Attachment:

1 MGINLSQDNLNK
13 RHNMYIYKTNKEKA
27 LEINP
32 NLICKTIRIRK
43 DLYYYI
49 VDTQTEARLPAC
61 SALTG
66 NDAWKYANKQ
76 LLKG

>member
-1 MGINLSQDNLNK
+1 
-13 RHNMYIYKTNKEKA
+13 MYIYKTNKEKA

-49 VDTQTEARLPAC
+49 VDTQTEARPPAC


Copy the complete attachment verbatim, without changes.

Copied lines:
1 MGINLSQDNLNK
13 RHNMYIYKTNKEKA
27 LEINP
32 NLICKTIRIRK
43 DLYYYI
49 VDTQTEARLPAC
61 SALTG
66 NDAWKYANKQ
76 LLKG

>member
-1 MGINLSQDNLNK
+1 
-13 RHNMYIYKTNKEKA
+13 MYIYKTNKEKA

-49 VDTQTEARLPAC
+49 VDTQTEARPPAC